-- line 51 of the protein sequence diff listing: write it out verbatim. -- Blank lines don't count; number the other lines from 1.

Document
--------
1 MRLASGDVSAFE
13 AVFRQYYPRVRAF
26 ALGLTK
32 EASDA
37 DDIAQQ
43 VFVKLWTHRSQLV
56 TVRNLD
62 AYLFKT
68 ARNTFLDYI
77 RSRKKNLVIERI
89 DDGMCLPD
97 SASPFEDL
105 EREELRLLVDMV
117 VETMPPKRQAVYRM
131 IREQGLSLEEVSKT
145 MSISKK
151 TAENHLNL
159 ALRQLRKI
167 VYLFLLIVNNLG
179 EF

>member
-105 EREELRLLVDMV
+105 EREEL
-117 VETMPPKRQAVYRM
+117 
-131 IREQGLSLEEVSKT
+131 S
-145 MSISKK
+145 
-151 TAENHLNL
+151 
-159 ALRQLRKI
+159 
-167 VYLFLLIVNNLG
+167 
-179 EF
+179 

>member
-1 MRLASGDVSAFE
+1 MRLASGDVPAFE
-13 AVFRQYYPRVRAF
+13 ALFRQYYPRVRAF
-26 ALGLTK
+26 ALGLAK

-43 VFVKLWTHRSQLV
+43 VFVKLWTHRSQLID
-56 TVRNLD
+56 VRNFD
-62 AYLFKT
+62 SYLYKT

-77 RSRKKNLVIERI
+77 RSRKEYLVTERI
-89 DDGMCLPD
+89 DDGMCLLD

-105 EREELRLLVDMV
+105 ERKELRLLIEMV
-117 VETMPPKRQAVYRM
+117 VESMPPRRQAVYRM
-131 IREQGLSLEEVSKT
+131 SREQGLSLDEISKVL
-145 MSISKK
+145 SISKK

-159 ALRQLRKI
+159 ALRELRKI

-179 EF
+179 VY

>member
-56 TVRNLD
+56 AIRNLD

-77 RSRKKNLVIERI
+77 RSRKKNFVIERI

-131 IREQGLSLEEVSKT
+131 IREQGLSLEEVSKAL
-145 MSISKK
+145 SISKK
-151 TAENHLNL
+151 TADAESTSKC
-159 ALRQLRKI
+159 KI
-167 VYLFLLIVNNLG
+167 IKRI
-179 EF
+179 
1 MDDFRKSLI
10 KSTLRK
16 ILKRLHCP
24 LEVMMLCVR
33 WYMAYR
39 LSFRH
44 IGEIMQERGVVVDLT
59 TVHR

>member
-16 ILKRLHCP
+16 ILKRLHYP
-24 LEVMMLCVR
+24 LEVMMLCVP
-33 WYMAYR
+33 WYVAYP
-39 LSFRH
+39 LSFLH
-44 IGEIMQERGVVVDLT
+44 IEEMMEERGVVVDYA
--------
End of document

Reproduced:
-77 RSRKKNLVIERI